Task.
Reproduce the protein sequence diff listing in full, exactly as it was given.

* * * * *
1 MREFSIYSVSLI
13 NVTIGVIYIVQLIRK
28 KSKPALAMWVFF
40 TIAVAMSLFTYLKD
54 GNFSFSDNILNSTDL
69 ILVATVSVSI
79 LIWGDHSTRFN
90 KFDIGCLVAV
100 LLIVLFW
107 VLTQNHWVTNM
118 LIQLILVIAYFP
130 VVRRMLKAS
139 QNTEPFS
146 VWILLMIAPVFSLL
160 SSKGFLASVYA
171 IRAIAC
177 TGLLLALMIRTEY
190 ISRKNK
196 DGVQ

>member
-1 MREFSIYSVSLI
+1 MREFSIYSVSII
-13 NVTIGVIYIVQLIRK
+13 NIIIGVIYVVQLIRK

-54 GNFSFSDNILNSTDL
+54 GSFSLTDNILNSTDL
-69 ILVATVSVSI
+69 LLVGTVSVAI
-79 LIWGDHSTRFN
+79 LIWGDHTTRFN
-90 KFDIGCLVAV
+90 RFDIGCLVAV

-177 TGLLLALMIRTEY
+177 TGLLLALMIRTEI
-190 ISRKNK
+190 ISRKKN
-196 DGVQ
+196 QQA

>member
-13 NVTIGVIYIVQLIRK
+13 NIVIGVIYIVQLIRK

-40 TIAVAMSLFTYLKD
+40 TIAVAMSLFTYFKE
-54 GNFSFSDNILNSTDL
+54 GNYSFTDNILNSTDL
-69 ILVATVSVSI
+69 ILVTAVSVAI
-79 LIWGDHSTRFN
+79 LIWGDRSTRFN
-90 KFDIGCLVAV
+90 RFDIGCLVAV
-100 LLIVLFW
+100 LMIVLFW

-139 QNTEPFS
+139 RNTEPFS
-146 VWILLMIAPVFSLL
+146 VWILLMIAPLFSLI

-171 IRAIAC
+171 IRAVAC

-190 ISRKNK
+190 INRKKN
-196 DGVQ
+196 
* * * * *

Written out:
1 MREFSIYSVSLI
13 NVTIGVIYIVQLIRK
28 KSKPALAMWVFF
40 TIAVAMSLFTYLKD
54 GNFSFSDNILNSTDL
69 ILVATVSVSI
79 LIWGDHSTRFN
90 KFDIGCLVAV
100 LLIVLFW
107 VLTQNHWVTNM
118 LIQLILVIAYFP
130 VVRRMLKAS
139 QNTEPFS
146 VWILLMIAPVFSLL
160 SSKGFLASVYA
171 IRAIAC
177 TGLLLALMIRTEY
190 ISRKNK
196 DGVQ

>member
-1 MREFSIYSVSLI
+1 MREFSIYSVSII
-13 NVTIGVIYIVQLIRK
+13 NIIIGVIYVVQLIRK

-54 GNFSFSDNILNSTDL
+54 GSFSLTDNILNSTDL
-69 ILVATVSVSI
+69 LLVGTVSVAI
-79 LIWGDHSTRFN
+79 LIWGDHTTRFN
-90 KFDIGCLVAV
+90 RFDIGCLVAV

-177 TGLLLALMIRTEY
+177 TGLLLALMIRTEI
-190 ISRKNK
+190 ISRKKN
-196 DGVQ
+196 QQA

>member
-13 NVTIGVIYIVQLIRK
+13 NIVIGVIYIVQLIRK

-40 TIAVAMSLFTYLKD
+40 TIAVAMSLFTYFKE
-54 GNFSFSDNILNSTDL
+54 GNYSFTDNILNSTDL
-69 ILVATVSVSI
+69 ILVTAVSVAI
-79 LIWGDHSTRFN
+79 LIWGDRSTRFN
-90 KFDIGCLVAV
+90 RFDIGCLVAV
-100 LLIVLFW
+100 LMIVLFW

-139 QNTEPFS
+139 RNTEPFS
-146 VWILLMIAPVFSLL
+146 VWILLMIAPLFSLI

-171 IRAIAC
+171 IRAVAC

-190 ISRKNK
+190 INRKKN
-196 DGVQ
+196 